Browsing by Author "Ferris, Conrad P."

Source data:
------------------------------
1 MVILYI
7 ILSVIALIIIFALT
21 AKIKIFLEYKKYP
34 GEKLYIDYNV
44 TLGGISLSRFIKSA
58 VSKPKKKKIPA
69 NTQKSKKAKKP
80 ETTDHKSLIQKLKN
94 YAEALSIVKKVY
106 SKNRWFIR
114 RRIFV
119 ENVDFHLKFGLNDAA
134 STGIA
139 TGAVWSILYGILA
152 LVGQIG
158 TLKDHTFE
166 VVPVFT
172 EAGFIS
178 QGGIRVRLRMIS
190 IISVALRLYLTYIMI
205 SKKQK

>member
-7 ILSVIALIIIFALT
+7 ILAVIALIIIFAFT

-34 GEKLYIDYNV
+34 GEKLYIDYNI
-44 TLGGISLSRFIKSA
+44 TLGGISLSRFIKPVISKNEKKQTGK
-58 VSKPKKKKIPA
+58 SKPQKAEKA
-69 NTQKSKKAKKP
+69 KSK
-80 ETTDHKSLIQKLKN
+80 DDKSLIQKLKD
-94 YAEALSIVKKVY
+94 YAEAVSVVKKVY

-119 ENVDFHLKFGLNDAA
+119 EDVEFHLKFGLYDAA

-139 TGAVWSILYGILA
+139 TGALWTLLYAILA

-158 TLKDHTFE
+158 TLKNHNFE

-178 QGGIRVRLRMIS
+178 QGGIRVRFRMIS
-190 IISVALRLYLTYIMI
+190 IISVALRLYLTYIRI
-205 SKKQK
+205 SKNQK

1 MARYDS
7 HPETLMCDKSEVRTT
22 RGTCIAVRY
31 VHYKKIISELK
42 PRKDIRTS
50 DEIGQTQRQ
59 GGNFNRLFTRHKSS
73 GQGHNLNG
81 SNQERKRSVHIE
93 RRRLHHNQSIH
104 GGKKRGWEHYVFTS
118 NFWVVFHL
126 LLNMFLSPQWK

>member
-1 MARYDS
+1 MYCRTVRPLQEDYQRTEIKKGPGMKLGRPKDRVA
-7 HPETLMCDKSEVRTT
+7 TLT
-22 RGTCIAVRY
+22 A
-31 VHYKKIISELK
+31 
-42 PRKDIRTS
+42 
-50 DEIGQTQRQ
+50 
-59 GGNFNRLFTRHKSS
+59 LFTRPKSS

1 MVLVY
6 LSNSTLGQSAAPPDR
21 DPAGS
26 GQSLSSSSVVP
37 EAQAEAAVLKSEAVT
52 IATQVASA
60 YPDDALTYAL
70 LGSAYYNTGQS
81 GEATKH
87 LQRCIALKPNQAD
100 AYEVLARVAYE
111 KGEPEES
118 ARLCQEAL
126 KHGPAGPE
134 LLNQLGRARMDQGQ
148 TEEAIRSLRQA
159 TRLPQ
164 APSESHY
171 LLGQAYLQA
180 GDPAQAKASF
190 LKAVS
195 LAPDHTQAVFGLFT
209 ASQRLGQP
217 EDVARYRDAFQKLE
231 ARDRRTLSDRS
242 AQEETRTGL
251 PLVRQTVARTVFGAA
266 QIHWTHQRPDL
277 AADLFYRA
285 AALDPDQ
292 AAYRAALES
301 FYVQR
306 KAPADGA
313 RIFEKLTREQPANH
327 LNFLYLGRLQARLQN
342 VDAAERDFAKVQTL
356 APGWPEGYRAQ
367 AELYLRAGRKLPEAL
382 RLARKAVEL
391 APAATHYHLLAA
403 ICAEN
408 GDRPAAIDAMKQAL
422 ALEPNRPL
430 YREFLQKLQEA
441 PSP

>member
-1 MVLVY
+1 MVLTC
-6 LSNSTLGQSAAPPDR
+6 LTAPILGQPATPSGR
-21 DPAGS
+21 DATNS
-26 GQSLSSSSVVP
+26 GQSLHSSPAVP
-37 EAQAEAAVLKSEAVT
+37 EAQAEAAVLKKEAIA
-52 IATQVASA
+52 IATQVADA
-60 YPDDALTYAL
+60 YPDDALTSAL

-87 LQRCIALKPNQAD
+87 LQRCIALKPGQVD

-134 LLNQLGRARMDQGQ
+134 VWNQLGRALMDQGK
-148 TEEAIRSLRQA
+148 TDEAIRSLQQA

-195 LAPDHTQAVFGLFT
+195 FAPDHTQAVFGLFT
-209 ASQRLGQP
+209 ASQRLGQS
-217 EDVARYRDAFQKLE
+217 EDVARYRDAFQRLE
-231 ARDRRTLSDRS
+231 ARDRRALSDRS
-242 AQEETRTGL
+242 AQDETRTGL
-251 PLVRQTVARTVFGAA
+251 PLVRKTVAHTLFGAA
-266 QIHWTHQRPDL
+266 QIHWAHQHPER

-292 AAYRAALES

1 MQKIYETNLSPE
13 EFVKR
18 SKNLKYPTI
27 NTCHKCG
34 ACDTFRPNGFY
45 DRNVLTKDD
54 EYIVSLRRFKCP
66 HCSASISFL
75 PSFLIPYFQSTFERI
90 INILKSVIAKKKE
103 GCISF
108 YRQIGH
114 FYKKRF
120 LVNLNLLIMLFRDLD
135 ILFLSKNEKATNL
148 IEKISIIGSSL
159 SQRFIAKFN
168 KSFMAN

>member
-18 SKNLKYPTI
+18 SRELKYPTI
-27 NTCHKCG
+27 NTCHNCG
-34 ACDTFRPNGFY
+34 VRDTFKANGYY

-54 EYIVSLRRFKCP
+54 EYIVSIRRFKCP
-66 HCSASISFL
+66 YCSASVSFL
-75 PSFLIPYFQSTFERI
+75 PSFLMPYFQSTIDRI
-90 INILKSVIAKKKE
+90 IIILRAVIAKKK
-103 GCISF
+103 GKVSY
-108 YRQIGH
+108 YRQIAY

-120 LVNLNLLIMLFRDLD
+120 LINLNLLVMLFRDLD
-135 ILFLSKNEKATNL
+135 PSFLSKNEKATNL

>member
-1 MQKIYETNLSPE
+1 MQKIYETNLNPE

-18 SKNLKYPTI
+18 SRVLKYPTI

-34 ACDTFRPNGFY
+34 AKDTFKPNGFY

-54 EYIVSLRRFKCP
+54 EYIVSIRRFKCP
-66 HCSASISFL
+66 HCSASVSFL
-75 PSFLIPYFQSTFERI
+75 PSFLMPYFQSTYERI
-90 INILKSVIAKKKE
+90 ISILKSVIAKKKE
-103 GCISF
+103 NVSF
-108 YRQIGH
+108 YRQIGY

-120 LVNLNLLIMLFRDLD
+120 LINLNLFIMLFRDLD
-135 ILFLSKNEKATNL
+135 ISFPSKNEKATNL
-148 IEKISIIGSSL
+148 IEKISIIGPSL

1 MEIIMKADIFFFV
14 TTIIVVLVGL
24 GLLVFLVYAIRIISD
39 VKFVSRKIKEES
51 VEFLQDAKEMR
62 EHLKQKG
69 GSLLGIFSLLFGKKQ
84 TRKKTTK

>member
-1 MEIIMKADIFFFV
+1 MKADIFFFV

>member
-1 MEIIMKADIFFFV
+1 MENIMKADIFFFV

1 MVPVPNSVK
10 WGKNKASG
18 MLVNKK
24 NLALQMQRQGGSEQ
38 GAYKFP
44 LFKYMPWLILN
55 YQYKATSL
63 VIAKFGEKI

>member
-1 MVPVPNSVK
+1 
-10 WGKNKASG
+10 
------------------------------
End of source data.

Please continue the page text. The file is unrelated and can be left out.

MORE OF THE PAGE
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ItemBetween- and within-herd variation in blood and milk biomarkers in Holstein cows in early lactation(Elsevier, 2020-12-07) Krogh, M.A.; Hostens, M.; Salavati, M.; Grelet, C.; Sorensen, M.T.; Wathes, D.C.; Ferris, Conrad P.; Marchitelli, C.; Signorelli, F.; Napolitano, F.; Becker, F.; Larsen, T.; Matthews, E.; Carter, F.; Vanlierde, A.; Opsomer, G.; Gengler, N.; Dehareng, F.; Crowe, M.A.; Ingvartsen, K.L.; Foldager, L.Both blood- and milk-based biomarkers have been analysed for decades in research settings, although often only in one herd, and without focus on the variation in the biomarkers that are specifically related to herd or diet. Biomarkers can be used to detect physiological imbalance and disease risk and may have a role in precision livestock farming (PLF). For use in PLF, it is important to quantify normal variation in specific biomarkers and the source of this variation. The objective of this study was to estimate the between- and within-herd variation in a number of blood metabolites (β-hydroxybutyrate (BHB), non-esterified fatty acids, glucose and serum IGF-1), milk metabolites (free glucose, glucose-6-phosphate, urea, isocitrate, BHB and uric acid), milk enzymes (lactate dehydrogenase and N-acetyl-β-D-glucosaminidase (NAGase)) and composite indicators for metabolic imbalances (Physiological Imbalance-index and energy balance), to help facilitate their adoption within PLF. Blood and milk were sampled from 234 Holstein dairy cows from 6 experimental herds, each in a different European country, and offered a total of 10 different diets. Blood was sampled on 2 occasions at approximately 14 days-in-milk (DIM) and 35 DIM. Milk samples were collected twice weekly (in total 2750 samples) from DIM 1 to 50. Multilevel random regression models were used to estimate the variance components and to calculate the intraclass correlations (ICCs). The ICCs for the milk metabolites, when adjusted for parity and DIM at sampling, demonstrated that between 12% (glucose-6-phosphate) and 46% (urea) of the variation in the metabolites’ levels could be associated with the herd-diet combination. Intraclass Correlations related to the herd-diet combination were generally higher for blood metabolites, from 17% (cholesterol) to approximately 46% (BHB and urea). The high ICCs for urea suggest that this biomarker can be used for monitoring on herd level. The low variance within cow for NAGase indicates that few samples would be needed to describe the status and potentially a general reference value could be used. The low ICC for most of the biomarkers and larger within cow variation emphasises that multiple samples would be needed - most likely on the individual cows - for making the biomarkers useful for monitoring. The majority of biomarkers were influenced by parity and DIM which indicate that these should be accounted for if the biomarker should be used for monitoring. ItemEffects of dietary crude protein concentration on animal performance and nitrogen utilisation efficiency at different stages of lactation in Holstein-Friesian dairy cows(Elsevier, 2022-06-13) Yang, C.T.; Ferris, Conrad P.; Yan, TianhaiNitrogen (N) excretion from livestock production systems is of significant environmental concern; however, few studies have investigated the effect of dietary CP concentration on N utilisation efficiency at different stages of lactation, and the interaction between dietary CP levels and stages of lactation on N utilisation. Holstein-Friesian dairy cows (12 primiparous and 12 multiparous) used in the present study were selected from a larger group of cows involved in a whole-lactation study designed to examine the effect of dietary CP concentration on milk production and N excretion rates at different stages of lactation. The total diet CP concentrations evaluated were 114 (low CP), 144 (medium CP) and 173 (high CP) g/kg DM, with diets containing (g/kg DM) 550 concentrates, 270 grass silage and 180 maize silage. During early (70–80 days), mid- (150–160 days) and late (230–240 days) lactation, the same 24 animals were transferred from the main cow house to metabolism units for measurements of feed intake, milk production and faeces and urine outputs. Diet had no effect on BW, body condition score, or milk fat, protein or lactose concentration, but DM intake, milk yield and digestibilities of DM, energy and N increased with increasing diet CP concentration. The effect of diet on milk yield was largely due to differences between the low and medium CP diets. Increasing dietary CP concentration significantly increased urine N/N intake and urine N/manure N, and decreased faecal N/N intake, milk N/N intake and manure N/N intake. Although increasing dietary CP level significantly increased urine N/milk yield and manure N/milk yield, differences in these two variables between low and medium CP diets were not significant. There was no significant interaction between CP level and stage of lactation on any N utilisation variable, indicating that the effects of CP concentration on these variables were similar between stages of lactation. These results demonstrated that a decrease in dietary CP concentration from high (173 g/kg DM) to medium level (144 g/kg DM) may be appropriate for Holstein-Friesian dairy cow to maintain milk production efficiency, whilst reducing both urine N and manure N as a proportion of N intake or milk production. ItemGrass silage composition and nutritive value on Northern Ireland farms between 1998 and 2017(Wiley, 2021-05) Patterson, John; Sahle, Biruk; Gordon, Alan Wesley; Archer, John E.; Yan, Tianhai; Grant, Nicholas William; Ferris, Conrad P.Grass silage is the predominant conserved forage offered to ruminant livestock within Northern Ireland (NI) when housed. This study involved the analysis of a dataset (n = 76,452 samples) comprising silage samples from commercial farms, analysed by the Agri-Food and Biosciences Institute (AFBI) between 1998 and 2017. The effects of harvest number (1, 2 or 3) and year were examined. Most of the differences between harvests 1–3 were significant although these differences were of little biological significance. Silage crude protein (CP) increased from harvests 1 to 3, while ammonia N concentration was higher in 3rd harvests. Acid detergent fibre (ADF) and neutral detergent fibre (NDF) concentrations decreased from harvest 1 to 3, while dry-matter (DM) digestibility and D-value (% DM) were higher in 1st compared to 2nd harvest. Across the twenty year period, silage DM and water soluble carbohydrate concentrations increased, while ADF and NDF concentrations decreased. Crude protein concentration did not change over time. There was no significant improvement in silage digestibility. While silage intake potential for dairy cows increased by approximately 8% (from 88.8 to 96.1 g kg W0.75, meant across all harvests), silage intake potential for beef cattle increased only within harvest 1. Despite overall increases in silage DM concentration, silage digestibility parameters did not show any significant improvement over the 20-year period, highlighting the need for a renewed focus on improving silage nutritive value. ItemImpact of adopting non-antibiotic dry-cow therapy on the performance and udder health of dairy cows(Wiley, 2022-05-28) Lavery, Anna; Craig, Aimee-Louise; Gordon, Alan Wesley; Ferris, Conrad P.Background On dairy farms, the prophylactic use of antibiotics at drying-off is being increasingly challenged. The objective of this study was to examine the effect of antibiotic dry-cow therapy (DCT) or non-antibiotic DCT on dairy cow performance and udder health. Methods Holstein cows (n = 285) with low risk of intramammary infection (<200,000 cells/ml) were assigned to one of two treatments, either antibiotic DCT (A + TS; antibiotic treatment in combination with internal and external teat sealants) or non-antibiotic DCT (TS; internal and external teat sealant only). Results There was no statistically significant (p > 0.05) difference between treatments for mean cow milk yield, composition or energy corrected milk yield. Mean somatic cell count was 0.16 loge higher in the TS treatment (95% confidence interval [CI]: −0.00 loge to −0.33 loge) compared to A + TS treatment (p = 0.047). A 50% increase in the number of mastitis cases was observed in the A + TS treatment compared to TS treatment (odds ratio = 1.5, 95% CI: 0.80%–3.01%), although this was not significant. There was no statistical evidence (p > 0.05) that treatment had any effect on colostrum quality and composition. Conclusion Results indicate that non-antibiotic DCT can be adopted in ‘low-risk’ cows who were offered grass silage-based diets in cubicle accommodation, with low risk of adverse effects on performance or udder health. ItemOptimism and pasture access in dairy cows(Nature, 2021-03-01) Crump, Andrew; Jenkins, Kirsty; Bethell, Emily J.; Ferris, Conrad P.; Kabboush, Helen; Weller, Jennifer; Arnott, GarethAllowing dairy cattle to access pasture can promote natural behaviour and improve their health. However, the psychological benefits are poorly understood. We compared a cognitive indicator of emotion in cattle either with or without pasture access. In a crossover experiment, 29 Holstein–Friesian dairy cows had 18 days of overnight pasture access and 18 days of full-time indoor housing. To assess emotional wellbeing, we tested cows on a spatial judgement bias task. Subjects learnt to approach a rewarded bucket location, but not approach another, unrewarded bucket location. We then presented cows with three “probe” buckets intermediate between the trained locations. Approaching the probes reflected an expectation of reward under ambiguity—an “optimistic” judgement bias, suggesting positive emotional states. We analysed the data using linear mixed-effects models. There were no treatment differences in latency to approach the probe buckets, but cows approached the known rewarded bucket slower when they had pasture access than when they were indoors full-time. Our results indicate that, compared to cattle housed indoors, cattle with pasture access display less anticipatory behaviour towards a known reward. This reduced reward anticipation suggests that pasture is a more rewarding environment, which may induce more positive emotional states than full-time housing. ItemPhysical and economic performance of dairy cows managed within contrasting grassland based milk production systems over three successive lactation(Elsevier, 2022-02-03) Ferris, Conrad P.; Watson, Sally; Gordon, Alan Wesley; Barley, JasonA diverse range of grassland-based milk produc- tion systems are practiced on dairy farms in temper- ate regions, with systems differing in relation to the proportion of grazed grass, conserved forages and concentrates in diet, calving season, duration of hous- ing, cow genotype, and performance levels. The current study was conducted to examine performance within diverse grassland-based systems of milk production under experimental conditions. This study examined 4 milk production systems over 3 successive lactations (20 cows per system during each lactation). With win- ter calving-fully housed (WC-FH), Holstein cows were housed for the entire lactation and offered a complete diet consisting of grass silage, maize silage, and con- centrates [approximately 50% forage on a dry matter (DM) basis]. With winter calving-conventional (WC- Con), Holstein cows were housed and offered the same diet from calving until turnout (late March) as offered with WC-FH, and thereafter cows were given access to grazing and supplemented with 5.0 kg of concentrate/ cow daily. Two spring-calving systems were examined, the former involving Holstein cows (SC-H) and the lat- ter Jersey × Holstein crossbred cows (SC-J×H). Cows on these systems were offered a grass silage-concentrate mix (70% forage on a DM basis) until turnout (late February), and thereafter cows were given access to grazing supplemented with 1.0 kg of concentrate/ cow per day. The contributions of concentrates (3,080, 2,175, 722, and 760 kg of DM/cow per lactation), conserved forages (3,199, 1,556, 1,053, and 1,066 kg of DM/cow per lactation), and grazed grass (0, 2,041, 2,788, and 2,692 kg of DM/cow per lactation) to total DMI (6,362, 5,763, 4,563, and 4,473 kg of DM/cow per lactation) with WC-FH, WC-Con, SC-H, and SC-J×H, respectively, varied considerably. Similarly, milk yield (9,333, 8,443, 6,464, and 6,049 kg/cow per lactation), milk fat content (44.9, 43.3, 42.8, and 49.0 g/kg), and milk protein content (34.6, 34.9, 33.6, and 36.3 g/kg) differed between systems (WC-FH, WC-Con, SC-H, and SC-J×H, respectively). The higher milk yields with the WC systems reflect the greater concentrate inputs with these systems, whereas the greater milk fat and protein content with SC-J×H reflect the use of Jersey crossbred cows. Crossbred cows on SC-J×H produced a similar yield of milk solids as Holstein cows on SC-H. Cows on WC-FH ended the lactation with a greater body weight (BW) and body condition score than cows on any other treatment. While Jersey crossbred cows on SC-J×H had a lower BW than Holstein cows on SC-H, cows on these 2 systems were not different for any of the other BW, body condition score, or blood metabolite parameters examined. Cows on WC-FH had a greater interval from calving to conception, a greater mastitis incidence, and a greater locomotion score than cows on the spring calving systems. Whole-system stocking rates and annual milk outputs were calcu- lated as 2.99, 2.62, 2.48, and 2.50 cows/ha, and 25,706, 20,822, 15,289, and 14,564 kg of milk/ha, with each of WC-FH, WC-Con, SC-H, and SC-J×H, respectively. Gross margin per cow was highest with WC-Con, gross margin per hectare was highest with WC-FH, and gross margin per kilogram of milk was highest with SC-J×H. This study demonstrated that diverse grassland-based milk production systems are associated with very dif- ferent levels of performance when examined per cow and per hectare. ItemPotential of milk mid-infrared spectra to predict nitrogen use efficiency of individual dairy cows in early lactation(Elsevier, 2020-03-15) Grelet, C.; Froidmont, E.; Foldager, L.; Salavati, M.; Hostens, M.; Ferris, Conrad P.; Ingvartsen, K.L.; Crowe, M.A.; Sorensen, M.T.; Fernandez Pierna, J.A.; Vanlierde, A.; Gengler, N.; GplusE Consortium; Dehareng, F.Improving nitrogen use efficiency (NUE) at both the individual cow and the herd level has become a key target in dairy production systems, for both environmental and economic reasons. Cost-effective and large-scale phenotyping methods are required to improve NUE through genetic selection and by feeding and management strategies. The aim of this study was to evaluate the possibility of using mid-infrared (MIR) spectra of milk to predict individual dairy cow NUE during early lactation. Data were collected from 129 Holstein cows, from calving until 50 d in milk, in 3 research herds (Denmark, Ireland, and the UK). In 2 of the herds, diets were designed to challenge cows metabolically, whereas a diet reflecting local management practices was offered in the third herd. Nitrogen intake (kg/d) and nitrogen excreted in milk (kg/d) were calculated daily. Nitrogen use efficiency was calculated as the ratio between nitrogen in milk and nitrogen intake, and expressed as a percentage. Individual daily values for NUE ranged from 9.7 to 81.7%, with an average of 36.9% and standard deviation of 10.4%. Milk MIR spectra were recorded twice weekly and were standardized into a common format to avoid bias between apparatus or sampling periods. Regression models predicting NUE using milk MIR spectra were developed on 1,034 observations using partial least squares or support vector machines regression methods. The models were then evaluated through (1) a cross-validation using 10 subsets, (2) a cow validation excluding 25% of the cows to be used as a validation set, and (3) a diet validation excluding each of the diets one by one to be used as validation sets. The best statistical performances were obtained when using the support vector machines method. Inclusion of milk yield and lactation number as predictors, in combination with the spectra, also improved the calibration. In cross-validation, the best model predicted NUE with a coefficient of determination of cross-validation of 0.74 and a relative error of 14%, which is suitable to discriminate between low- and high-NUE cows. When performing the cow validation, the relative error remained at 14%, and during the diet validation the relative error ranged from 12 to 34%. In the diet validation, the models showed a lack of robustness, demonstrating difficulties in predicting NUE for diets and for samples that were not represented in the calibration data set. Hence, a need exists to integrate more data in the models to cover a maximum of variability regarding breeds, diets, lactation stages, management practices, seasons, MIR instruments, and geographic regions. Although the model needs to be validated and improved for use in routine conditions, these preliminary results showed that it was possible to obtain information on NUE through milk MIR spectra. This could potentially allow large-scale predictions to aid both further genetic and genomic studies, and the development of farm management tools. ItemProxy measures and novel strategies for estimating nitrogen utilization efficiency in dairy cattle(MDPI, 2021-01-29) Lavery, Anna; Ferris, Conrad P.The efficiency with which dairy cows convert dietary nitrogen (N) to milk N is generally low (typically 25%). As a result, much of the N consumed is excreted in manure, from which N can be lost to the environment. Therefore there is increasing pressure to reduce N excretion and improve N use efficiency (NUE) on dairy farms. However, assessing N excretion and NUE on farms is difficult, thus the need to develop proximate measures that can provide accurate estimates of nitrogen utilisation. This review examines a number of these proximate measures. While a strong relationship exists between blood urea N and urinary N excretion, blood sampling is an invasive technique unsuitable for regular herd monitoring. Milk urea N (MUN) can be measured non-invasively, and while strong relationships exist between dietary crude protein and MUN, and MUN and urinary N excretion, the technique has limitations. Direct prediction of NUE using mid-infrared analysis of milk has real potential, while techniques such as near-infrared spectroscopy analysis of faeces and manure have received little attention. Similarly, techniques such as nitrogen isotope analysis, nuclear magnetic resonance spectroscopy of urine, and breath ammonia analysis may all offer potential in the future, but much research is still required. ItemRelationships between energy balance during early lactation and cow performance, blood metabolites, and fertility: A meta-analysis of individual cow data(Elsevier, 2021-03-06) Civiero, M.; Cabezas-Garcia, E.H.; Ribeiro-Filho, H.M.N.; Gordon, Alan Wesley; Ferris, Conrad P.This study was designed to contribute to the understanding of the relationships between energy balance (EB) in early lactation [4 to 21 d in milk (DIM)] and fertility traits [interval to start of luteal activity (SLA), interval to first observed heat (FOH), and conception to first artificial insemination (AI)], and their associated relationships with cow performance and blood metabolites between 4 to 150 DIM. Individual cow data (488 primiparous and 1,020 multiparous lactations) from 27 experiments was analyzed. Data on cow performance, EB (on a metabolizable energy basis), and fertility traits were available for all cows, whereas milk progesterone data (to determine SLA) and periodic blood metabolite data were available for 1,042 and 1,055 lactations, respectively. Data from primiparous and multiparous cows were analyzed separately, with the data sets for the 2 parity groups divided into quartiles (Q1–Q4) according to the average EB during 4 to 21 DIM (EB range for Q1 to Q4: primiparous, −120 to −49, −49 to −24, −24 to −3, and −3 to 92 MJ/d, respectively: multiparous, −191 to −79, −79 to −48, −48 to −22, and −22 to 93 MJ/d, respectively). Differences between EB quartiles for production and fertility traits were compared. In early lactation (4 to 21 DIM), moving from Q1 to Q4 mean DMI and metabolizable energy intake increased whereas mean ECM decreased. During the same period, moving from Q1 to Q4 milk fat content, milk fat-to-protein ratio, and plasma nonesterified fatty acid and β-hydroxybutyrate concentrations decreased, whereas milk protein content and plasma glucose concentrations increased in both primiparous and multiparous cows. When examined over the entire experimental period (4 to 150 DIM), many of the trends in intakes and milk production remained, although the magnitude of the difference between quartiles was much reduced, whereas milk fat content did not differ between quartiles in primiparous cows. The percentage of cows with FOH before 42 DIM increased from Q1 to Q4 (from 46 to 72% in primiparous cows, and from 41 to 58% in multiparous cows). Interval from calving to SLA and to FOH decreased with increasing EB during 4 to 21 DIM, with these occurring 9.8 and 10.2 d earlier, respectively, in Q4 compared with Q1 (primiparous cows), and 7.4 and 5.9 d earlier, respectively, in Q4 compared with Q1 (multiparous cows). For each 10 MJ/d decrease in mean EB during 4 to 21 DIM, FOH was delayed by 1.2 and 0.8 d in primiparous and multiparous cows, respectively. However, neither days to first AI nor the percentage of cows that conceived to first AI were affected by daily EB during 4 to 21 DIM in either primiparous or multiparous cows, and this is likely to reflect a return to a less metabolically stressed status at the time of AI. These results demonstrate that interval from calving to SLA and to FOH were reduced with increasing EB in early lactation, whereas early lactation EB had no effect on conception to the first service. ItemRelationships between metabolic profiles and gene expression in liver and leukocytes of dairy cows in early lactation.(Elsevier, 2021-01-15) Wathes, D.C.; Cheng, Z.; Salavati, M.; Buggiotti, L.; Takeda, H.; Tang, L.; Becker, F.; Ingvartsen, K.I.; Ferris, Conrad P.; Hostens, M.; Crowe, M.A.; GplusE ConsortiumHomeorhetic mechanisms assist dairy cows in the transition from pregnancy to lactation. Less successful cows develop severe negative energy balance (NEB), placing them at risk of metabolic and infectious diseases and reduced fertility. We have previously placed multiparous Holstein Friesian cows from 4 herds into metabolic clusters, using as biomarkers measurements of plasma nonesterified fatty acids, β-hydroxybutyrate, glucose and IGF-1 collected at 14 and 35 d in milk (DIM). This study characterized the global transcriptomic profiles of liver and circulating leukocytes from the same animals to determine underlying mechanisms associated with their metabolic and immune function. Liver biopsy and whole-blood samples were collected around 14 DIM for RNA sequencing. All cows with available RNA sequencing data were placed into balanced (BAL, n = 44), intermediate (n = 44), or imbalanced (IMBAL, n = 19) metabolic cluster groups. Differential gene expression was compared between the 3 groups using ANOVA, but only the comparison between BAL and IMBAL cows is reported. Pathway analysis was undertaken using DAVID Bioinformatic Resources (https://david.ncifcrf.gov/). Milk yields did not differ between BAL and IMBAL cows but dry matter intake was less in IMBAL cows and they were in greater energy deficit at 14 DIM (−4.48 v −11.70 MJ/d for BAL and IMBAL cows). Significantly differentially expressed pathways in hepatic tissue included AMPK signaling, glucagon signaling, adipocytokine signaling, and insulin resistance. Genes involved in lipid metabolism and cholesterol transport were more highly expressed in IMBAL cows but IGF1 and IGFALS were downregulated. Leukocytes from BAL cows had greater expression of histones and genes involved in nucleosomes and cell division. Leukocyte expression of heat shock proteins increased in IMBAL cows, suggesting an unfolded protein response, and several key genes involved in immune responses to pathogens were upregulated (e.g., DEFB13, HP, OAS1Z, PTX3, and TLR4). Differentially expressed genes upregulated in IMBAL cows in both tissues included CD36, CPT1, KFL11, and PDK4, all central regulators of energy metabolism. The IMBAL cows therefore had greater difficulty maintaining glucose homeostasis and had dysregulated hepatic lipid metabolism. Their energy deficit was associated with a reduced capacity for cell division and greater evidence of stress responses in the leukocyte population, likely contributing to an increased risk of infectious disease. ItemRevisiting the Relationships between Fat-to-Protein Ratio in Milk and Energy Balance in Dairy Cows of Different Parities, and at Different Stages of Lactation(MDPI, 2021-11-14) Cabezas-Garcia, Edward; Gordon, Alan W.; Mulligan, Finbar J.; Ferris, Conrad P.Simple Summary Data from 840 Holstein-Friesian cows (1321 lactations) were used to evaluate trends in fat-to-protein ratios in milk (FPR), and the use of FPR as an indicator of energy balance (EB). The fat-to-protein ratio was negatively related to EB, and this relationship became more negative with increased parity. Regression slopes describing linear relationships between FPR and EB differed over time, although trends were inconsistent. Similarly, ‘High’ FPR scores in milk (≥1.5) were consistently associated with a greater negative energy balance, milk yields, body weight loss, and plasma non-esterified fatty acid concentrations; however, their relationships with dry matter intake did not follow a clear trend. Although FPR can provide an indication of EB at a herd level, this analysis suggests that FPR cannot accurately predict the EB of individual cows. Abstract A statistical re-assessment of aggregated individual cow data was conducted to examine trends in fat-to-protein ratio in milk (FPR), and relationships between FPR and energy balance (EB, MJ of ME/day) in Holstein-Friesian dairy cows of different parities, and at different stages of lactation. The data were collected from 27 long-term production trials conducted between 1996 and 2016 at the Agri-Food and Biosciences Institute (AFBI) in Hillsborough, Northern Ireland. In total, 1321 lactations (1 to 20 weeks in milk; WIM), derived from 840 individual cows fed mainly grass silage-based diets, were included in the analysis. The energy balance was calculated daily and then averaged weekly for statistical analyses. Data were further split in 4 wk. intervals, namely, 1–4, 5–8, 9–12, 13–16, and 17–20 WIM, and both partial correlations and linear regressions (mixed models) established between the mean FPR and EB during these periods. Three FPR score categories (‘Low’ FPR, <1.0; ‘Normal’ FPR, 1.0–1.5; ‘High’ FPR, >1.5) were adopted and the performance and EB indicators within each category were compared. As expected, multiparous cows experienced a greater negative EB compared to primiparous cows, due to their higher milk production relative to DMI. Relatively minor differences in milk fat and protein content resulted in large differences in FPR curves. Second lactation cows displayed the lowest weekly FPR, and this trend was aligned with smaller BW losses and lower concentrations of non-esterified fatty acids (NEFA) until at least 8 WIM. Partial correlations between FPR and EB were negative, and ‘greatest’ in early lactation (1–4 WIM; r = −0.38 on average), and gradually decreased as lactation progressed across all parities (17–20 WIM; r = −0.14 on average). With increasing parity, daily EB values tended to become more negative per unit of FPR. In primiparous cows, regression slopes between FPR and EB differed between 1–4 and 5–8 WIM (−54.6 vs. −47.5 MJ of ME/day), while differences in second lactation cows tended towards significance (−57.2 vs. −64.4 MJ of ME/day). Irrespective of the lactation number, after 9–12 WIM, there was a consistent trend for the slope of the linear relationships between FPR and EB to decrease as lactation progressed, with this likely reflecting the decreasing milk nutrient demands of the growing calf. The incidence of ‘High’ FPR scores was greatest during 1–4 WIM, and decreased as lactation progressed. ‘High’ FPR scores were associated with increased energy-corrected milk (ECM) yields across all parities and stages of lactation, and with smaller BW gains and increasing concentrations (log transformed) of blood metabolites (non-esterified fatty acid, NEFA; beta-hydroxybutyrate, BHB) until 8 WIM. Results from the present study highlight the strong relationships between FPR in milk, physiological changes, and EB profiles during early lactation. However, while FPR can provide an indication of EB at a herd level, the large cow-to-cow variation indicates that FPR cannot be used as a robust indicator of EB at an individual cow level. ItemSupplementation strategies for lactating dairy cows offered very high quality grass silages: Starch-based or fibre-based concentrates offered with or without straw(Elsevier, 2020-02-15) Craig, Aimee-Louise; Gordon, Alan W.; Stewart, Sharon; Ferris, Conrad P.A three-period change-over design study using 24 mid-lactation multiparous Holstein-Friesian dairy cows, examined supplementation strategies for a high quality grass silage (dry matter (DM), 418 g/kg; crude protein (CP), 170 g/kg DM; metabolisable energy (ME), 12.1 MJ/kg DM). Four treatments, in a 2 × 2 factorial arrangement, compared concentrate type (High-starch or High-fibre) and straw inclusion (Straw or No-straw). Concentrates had a starch and neutral detergent fibre content of 373 and 258 g/kg DM, respectively (Highstarch), and 237 and 339 g/kg DM, respectively (High-fibre). In the No-straw treatments, silage and concentrates were offered as a total mixed ration in a 57:43 DM ratio. In the Straw treatments, chopped straw was added at 4% of total DM, replacing part of the silage component of the diet. Following this study, the effect of diet on nutrient utilisation efficiency was examined using four cows/treatment. There were no interactions between concentrate type and straw inclusion for any cow performance or digestibility parameters. Silage dry matter intake (DMI) and total DMI were reduced with the High-fibre concentrate (P = 0.001 and P = 0.006, respectively) and straw inclusion (P < 0.001 and P = 0.014, respectively). Neither concentrate type nor straw inclusion had a significant effect on milk yield or milk fat content. The High-starch concentrate increased milk protein content (P < 0.001), while straw inclusion decreased milk protein content (P = 0.036). Treatment had no effect on cow body weight, condition score, faecal scores, digestibility coefficients or nitrogen and energy utilisation efficiency. In conclusion, supplementing a high quality grass silage with a carefully formulated ‘high starch’ concentrate improved DMI and milk protein content with no adverse effects on cow performance. Straw inclusion in the diet had no beneficial effects on DMI, milk production or nutrient utilisation efficiency.